PHAETONS..........1
To whisking tilburies, or phaetons rare, The Jealousies, Line 251
 
PHALANX...........1
I sue not for my phalanx on the plain; Endymion: A Poetic Romance, Book III, Line 544
 
PHALARIC..........1
And give the colonelcy to Phalaric ; The Jealousies, Line 149
 
PHANTASIED........1
It could not be so phantasied . Fierce, wan, Endymion: A Poetic Romance, Book III, Line 506
 
PHANTASIES........4
Had taken fairy phantasies to strew Endymion: A Poetic Romance, Book I, Line 92
Her silk had play'd in purple phantasies , Isabella; or, The Pot of Basil, Line 370
So mus'd awhile, entoil'd in woofed phantasies . The Eve of St. Agnes, Line 288
And thus in thousand hugest phantasies Hyperion: A Fragment, Book II, Line 13
 
PHANTASM..........3
No merely slumberous phantasm , could unlace Endymion: A Poetic Romance, Book I, Line 771
This murky phantasm ! thou contented seem'st Endymion: A Poetic Romance, Book IV, Line 466
phantasm in the Lamia, Keats's Footnote from Burton,
 
PHANTASMS.........1
Are cloudy phantasms . Caverns lone, farewel! Endymion: A Poetic Romance, Book IV, Line 651
 
PHANTASY..........3
Of colour'd phantasy ; for I fear 'twould trouble Endymion: A Poetic Romance, Book III, Line 642
And see what more my phantasy can win. Fragment of Castle-builder, CASTLE BUILDER, Line 47
His phantasy was lost, where reason fades, Lamia, Part I, Line 235
 
PHANTOM...........2
With love, and kept all phantom fear aloof Isabella; or, The Pot of Basil, Line 290
Here, Albert, this old phantom wants a proof! Otho the Great, Act III, SCENE II, Ludolph, Line 207
 
PHANTOMS..........7
These phantoms with a nod. Lo! from the dark Endymion: A Poetic Romance, Book III, Line 533
Or be by phantoms duped. O destiny! Endymion: A Poetic Romance, Book IV, Line 629
They glide, like phantoms , into the wide hall; The Eve of St. Agnes, Line 361
Like phantoms , to the iron porch, they glide; The Eve of St. Agnes, Line 362
O lank-eared Phantoms of black-weeded pools! Hyperion: A Fragment, Book I, Line 230
So at Hyperion's words the Phantoms pale Hyperion: A Fragment, Book I, Line 255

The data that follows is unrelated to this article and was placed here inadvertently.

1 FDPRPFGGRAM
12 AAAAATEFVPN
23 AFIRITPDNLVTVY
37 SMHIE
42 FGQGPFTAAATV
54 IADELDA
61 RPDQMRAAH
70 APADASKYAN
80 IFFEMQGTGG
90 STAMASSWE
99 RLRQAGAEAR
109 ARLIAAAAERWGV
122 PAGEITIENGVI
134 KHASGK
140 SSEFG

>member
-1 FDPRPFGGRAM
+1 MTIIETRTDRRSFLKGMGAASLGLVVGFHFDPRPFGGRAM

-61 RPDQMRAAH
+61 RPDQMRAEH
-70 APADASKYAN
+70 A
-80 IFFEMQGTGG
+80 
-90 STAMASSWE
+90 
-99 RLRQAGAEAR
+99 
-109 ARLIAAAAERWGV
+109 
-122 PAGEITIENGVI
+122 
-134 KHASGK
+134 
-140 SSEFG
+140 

Vanish, ye phantoms , from my idle spright, Ode on Indolence, Line 59
 
PHEASANTS.........1
And long-tail'd pheasants , and a rising sun, The Jealousies, Line 448
 
PHIAL.............2
And emptied on't a black dull-gurgling phial : Endymion: A Poetic Romance, Book III, Line 515
Pour'd out a phial of wrath upon my faults? Otho the Great, Act I, SCENE III, Ludolph, Line 50
 
PHIDIAN...........1
With vases, to one deep in Phidian lore. Ode on Indolence, Line 10
 
PHILOMEL..........1
Catching the notes of Philomel ,- an eye To one who has been long in city pent, Line 10
 
PHILOMEL'S........1
Clear was the song from Philomel's far bower; Calidore: A Fragment, Line 154
 
PHILOSOPHER.......3
And pledge him. The bald-head philosopher Lamia, Part II, Line 245
to behold. The young man, a philosopher , otherwise staid and discreet, able to Lamia, Keats's Footnote from Burton,
Is a philosopher the while he goes What can I do to drive away, Line 16
 
PHILOSOPHIC.......2
Philosophic numbers smooth; Bards of passion and of mirth, Line 20
Slow-stepp'd, and robed in philosophic gown: Lamia, Part I, Line 365
 
PHILOSOPHISING....1
Philosophising thus, he pull'd the check, The Jealousies, Line 253
 
PHILOSOPHIZE......1
On the admiral staff - and to philosophize Dear Reynolds, as last night I lay in bed, Line 73
 
PHILOSOPHY........4
With old philosophy ; Lines on Seeing a Lock of Milton's Hair, Line 30
The staid philosophy . God of the meridian, Line 22
At the mere touch of cold philosophy ? Lamia, Part II, Line 230
Philosophy will clip an Angel's wings, Lamia, Part II, Line 234
 
PHILOSTRATUS......1
" Philostratus , in his fourth book de Vita Lamia, Keats's Footnote from Burton,
 
PHILTRES..........1
Ask you for her receipt for love philtres . Otho the Great, Act III, SCENE II, First Knight, Line 15
 
PHLEGM............1
With browless idiotism - o'erweening phlegm - To Haydon with a Sonnet Written on Seeing the Elgin Marbles, Line 12
 
PHO...............2
" Pho ! nonsense!" exclaim'd Hum, "now don't despair: The Jealousies, Line 458
For thine imperial absence? Pho ! I can The Jealousies, Line 534
 
PHOEBE............6
See not her charms! Is Phoebe passionless? Endymion: A Poetic Romance, Book IV, Line 56
Phoebe is fairer far - O gaze no more:- Endymion: A Poetic Romance, Book IV, Line 57
Alas, I must not think - by Phoebe , no! Endymion: A Poetic Romance, Book IV, Line 303
And Phoebe bends towards him crescented. Endymion: A Poetic Romance, Book IV, Line 438
Phoebe , his passion! joyous she upheld Endymion: A Poetic Romance, Book IV, Line 987
Far from her moon had Phoebe wandered; Hyperion: A Fragment, Book II, Line 30
 
PHOEBE'S..........2
Young Phoebe's , golden hair'd; and so 'gan crave Endymion: A Poetic Romance, Book IV, Line 451
Fairer than Phoebe's sapphire-region'd star, Ode to Psyche, Line 26
 
PHOEBEAN..........1
And, swiftly as a bright Phoebean dart, Lamia, Part I, Line 78
 
PHOEBUS...........8
I shall again see Phoebus in the morning: To George Felton Mathew, Line 21
Phoebus awhile delayed his mighty wheels, I stood tip-toe upon a little hill, Line 212
Who now, ere Phoebus mounts the firmament, Endymion: A Poetic Romance, Book I, Line 330
And to god Phoebus , for a golden lyre; Endymion: A Poetic Romance, Book IV, Line 702